Could watching the remake before the original mean you like it more?

I hate the thought of remakes for no reason than to cash-in on a previous movie’s success. Recent examples would be Point Break, Robocop and although not released yet, you arguably Ghostbusters. These movies didn’t need to be remade or re-imagined or rebooted but have been nevertheless and to mixed responses and success. Robocop’s remake was pale in comparison to it’s original. Point Break annoyed a lot of the original’s fans (although I actually prefer it, more on that later) while the fury surrounding anything to do with Ghostbusters means it is on to a loser before it even hits the cinemas.

Is this our problem though? Do we watch a movie with a preconceived notion of what it will be like and then adjust our expectation accordingly? Since I started writing reviews for movies I have watched every film, no matter how awful I think it looks or is going to be, with the philosophy that every film starts as 5 stars and then loses that (or maintains) as it progresses. I know I will find that difficult with Ghostbusters because I loved the original but there are some who won’t.

People have already decided to hate on the new Ghostbusters

There are people who will view the new, Paul Feig directed Ghostbusters as their first Ghostbusters movie. They will have no affinity with the original, won’t get the cameos, in-jokes, past references or anything pertaining to the Dan Aykroyd classics. Without any preconceived notions, they may love the new Ghostbusters. They may love the characters, enjoy the jokes and get a kick out of the special effects.

This could also go one step further. They may even prefer the remake/reboot. If the new Ghostbusters is your first Ghostbusters and you go back and watch the originals, you may find the effects (shush, whisper it) dated, the comedy archaic and the plot too similar to the new one, but because you’ve watched that first, you prefer it!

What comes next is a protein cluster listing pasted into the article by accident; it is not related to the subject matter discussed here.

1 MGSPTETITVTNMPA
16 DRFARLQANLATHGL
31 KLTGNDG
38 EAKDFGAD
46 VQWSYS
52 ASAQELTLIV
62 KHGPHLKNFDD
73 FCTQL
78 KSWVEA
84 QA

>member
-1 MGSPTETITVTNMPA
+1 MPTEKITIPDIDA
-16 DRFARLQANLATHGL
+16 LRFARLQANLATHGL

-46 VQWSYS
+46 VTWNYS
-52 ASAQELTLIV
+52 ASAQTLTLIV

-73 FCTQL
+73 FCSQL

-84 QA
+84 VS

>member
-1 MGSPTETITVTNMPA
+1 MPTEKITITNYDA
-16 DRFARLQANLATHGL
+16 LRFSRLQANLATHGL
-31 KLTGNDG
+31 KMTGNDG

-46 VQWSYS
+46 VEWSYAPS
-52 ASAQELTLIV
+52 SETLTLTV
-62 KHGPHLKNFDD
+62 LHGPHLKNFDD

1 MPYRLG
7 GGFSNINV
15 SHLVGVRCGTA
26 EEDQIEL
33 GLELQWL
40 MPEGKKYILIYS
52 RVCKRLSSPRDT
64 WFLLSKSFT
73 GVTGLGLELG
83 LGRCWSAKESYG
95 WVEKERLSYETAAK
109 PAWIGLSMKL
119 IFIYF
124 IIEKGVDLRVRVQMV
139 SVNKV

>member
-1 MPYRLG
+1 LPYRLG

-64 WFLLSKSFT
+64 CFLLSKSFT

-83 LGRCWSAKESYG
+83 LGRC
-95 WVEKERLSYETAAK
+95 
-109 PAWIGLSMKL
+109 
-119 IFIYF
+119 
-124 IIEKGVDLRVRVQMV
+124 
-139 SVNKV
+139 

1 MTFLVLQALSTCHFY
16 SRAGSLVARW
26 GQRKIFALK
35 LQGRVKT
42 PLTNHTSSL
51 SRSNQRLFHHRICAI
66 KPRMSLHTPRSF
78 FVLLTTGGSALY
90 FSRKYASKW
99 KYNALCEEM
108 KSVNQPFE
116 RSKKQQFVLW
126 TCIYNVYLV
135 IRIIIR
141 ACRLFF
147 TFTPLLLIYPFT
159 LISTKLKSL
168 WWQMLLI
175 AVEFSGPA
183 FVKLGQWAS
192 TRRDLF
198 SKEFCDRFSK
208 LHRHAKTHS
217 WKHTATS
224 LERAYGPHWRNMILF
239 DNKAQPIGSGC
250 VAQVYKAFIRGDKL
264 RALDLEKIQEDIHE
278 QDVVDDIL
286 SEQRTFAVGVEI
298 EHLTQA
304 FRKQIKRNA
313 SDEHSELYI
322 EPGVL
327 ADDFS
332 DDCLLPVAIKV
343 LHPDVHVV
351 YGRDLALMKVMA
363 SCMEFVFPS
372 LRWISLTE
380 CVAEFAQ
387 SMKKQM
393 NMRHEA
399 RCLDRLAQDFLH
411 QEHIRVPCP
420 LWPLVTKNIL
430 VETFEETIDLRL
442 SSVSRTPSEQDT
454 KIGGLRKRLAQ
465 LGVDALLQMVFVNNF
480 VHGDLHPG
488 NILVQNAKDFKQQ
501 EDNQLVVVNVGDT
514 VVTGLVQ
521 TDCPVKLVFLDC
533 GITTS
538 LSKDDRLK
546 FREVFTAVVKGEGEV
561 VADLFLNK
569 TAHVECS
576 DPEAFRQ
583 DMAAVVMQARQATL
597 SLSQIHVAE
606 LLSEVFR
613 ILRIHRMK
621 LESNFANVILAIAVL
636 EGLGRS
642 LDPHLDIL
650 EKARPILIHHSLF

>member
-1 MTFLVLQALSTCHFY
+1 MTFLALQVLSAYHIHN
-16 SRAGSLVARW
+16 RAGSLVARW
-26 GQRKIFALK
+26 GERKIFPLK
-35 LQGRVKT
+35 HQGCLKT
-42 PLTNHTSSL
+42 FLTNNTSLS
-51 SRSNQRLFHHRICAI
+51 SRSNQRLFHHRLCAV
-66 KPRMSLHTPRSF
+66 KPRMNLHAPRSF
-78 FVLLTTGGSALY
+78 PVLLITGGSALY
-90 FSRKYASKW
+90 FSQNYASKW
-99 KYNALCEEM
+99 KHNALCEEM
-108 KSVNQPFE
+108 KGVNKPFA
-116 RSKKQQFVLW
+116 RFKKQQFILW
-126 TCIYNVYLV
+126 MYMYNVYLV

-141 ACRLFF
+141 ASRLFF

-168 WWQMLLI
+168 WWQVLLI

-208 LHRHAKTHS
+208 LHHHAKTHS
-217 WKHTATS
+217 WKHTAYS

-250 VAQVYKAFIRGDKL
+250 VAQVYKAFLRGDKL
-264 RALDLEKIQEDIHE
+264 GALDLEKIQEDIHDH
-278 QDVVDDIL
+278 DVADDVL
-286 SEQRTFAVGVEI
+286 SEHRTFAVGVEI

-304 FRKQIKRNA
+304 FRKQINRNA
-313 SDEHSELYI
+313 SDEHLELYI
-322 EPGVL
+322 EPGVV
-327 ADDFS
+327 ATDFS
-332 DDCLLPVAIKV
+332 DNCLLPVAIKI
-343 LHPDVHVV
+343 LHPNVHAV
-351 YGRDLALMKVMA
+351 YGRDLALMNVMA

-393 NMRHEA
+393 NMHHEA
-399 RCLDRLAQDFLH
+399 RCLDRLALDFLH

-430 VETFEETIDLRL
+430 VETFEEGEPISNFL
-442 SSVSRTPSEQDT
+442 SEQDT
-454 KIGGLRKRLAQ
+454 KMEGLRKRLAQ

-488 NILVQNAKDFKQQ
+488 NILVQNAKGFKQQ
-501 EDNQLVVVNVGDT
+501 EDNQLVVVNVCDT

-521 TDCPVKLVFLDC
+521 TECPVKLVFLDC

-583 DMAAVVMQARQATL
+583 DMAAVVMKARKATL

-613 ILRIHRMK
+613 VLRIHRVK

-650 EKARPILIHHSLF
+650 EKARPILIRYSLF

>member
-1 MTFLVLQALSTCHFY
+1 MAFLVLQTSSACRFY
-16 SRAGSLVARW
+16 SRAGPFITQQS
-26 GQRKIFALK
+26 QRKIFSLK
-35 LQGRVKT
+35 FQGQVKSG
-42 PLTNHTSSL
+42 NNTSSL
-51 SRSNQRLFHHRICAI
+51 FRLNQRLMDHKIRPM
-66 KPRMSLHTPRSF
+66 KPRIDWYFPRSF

I prefer the Point Break remake

This has happened with me specifically. Before watching the recent remake, I had heard great thing about the original 1991 Point Break movie starring Keanu Reeves and Patrick Swayze. I watched the remake first though and actually enjoyed it, loving the action and the stunts even if the plot was poor. Imagine my horror when I watched the original and found that the stunts were lackluster, the characters poorly written and the plot worse than the new version. I watched the remake with no preconceived notions and subsequently enjoyed it more.

If a film is remade for the right reasons and the update in technology or the chance to rectify poor mistakes from the first can be utilised, then it should be heralded as a better movie. Nobody could have predicted the success of the live-action Jungle Book remake and as much as I love the animated original, I wasn’t so caught-up with emotion for the first that I couldn’t see the benefits of the technology for the remake. I prefer Jon Favreau’s movie because it is more immersive, more serious and actually feels like a child among animals.

The new Jungle Book is an example of how effective remakes can be

If we take a step further back and imagine that the first time you see Rudyard Kipling’s The Jungle Book on-screen is the 2016 remake, you will struggle to go back to the Disney, animated original. Recent effects over-shadow the animated movie of before and could very well mean you prefer the new one, or even worse, dislike the original.

Of course, this doesn’t work for every remake. Robocop was remade with a more toned down plot, a worse looking main character and all the bite and satire removed from the movie. There may be people who like the new Robocop but after watching the original, it would be hard to see anyone preferring the remake. I could be wrong though.

Nothing could save the Robocop remake